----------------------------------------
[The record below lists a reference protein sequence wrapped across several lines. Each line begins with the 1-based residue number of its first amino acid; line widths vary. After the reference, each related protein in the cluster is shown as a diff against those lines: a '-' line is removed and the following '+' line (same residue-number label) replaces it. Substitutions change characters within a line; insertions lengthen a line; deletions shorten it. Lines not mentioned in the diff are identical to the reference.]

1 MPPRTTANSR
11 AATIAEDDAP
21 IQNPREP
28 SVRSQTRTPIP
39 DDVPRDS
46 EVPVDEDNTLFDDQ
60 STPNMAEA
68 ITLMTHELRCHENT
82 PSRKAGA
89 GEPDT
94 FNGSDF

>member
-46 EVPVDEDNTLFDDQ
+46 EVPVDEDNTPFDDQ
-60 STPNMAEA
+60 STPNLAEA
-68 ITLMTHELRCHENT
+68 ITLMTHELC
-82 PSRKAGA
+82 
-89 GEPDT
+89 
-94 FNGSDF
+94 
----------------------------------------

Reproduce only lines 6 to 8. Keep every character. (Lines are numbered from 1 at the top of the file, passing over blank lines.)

39 DDVPRDS
46 EVPVDEDNTLFDDQ
60 STPNMAEA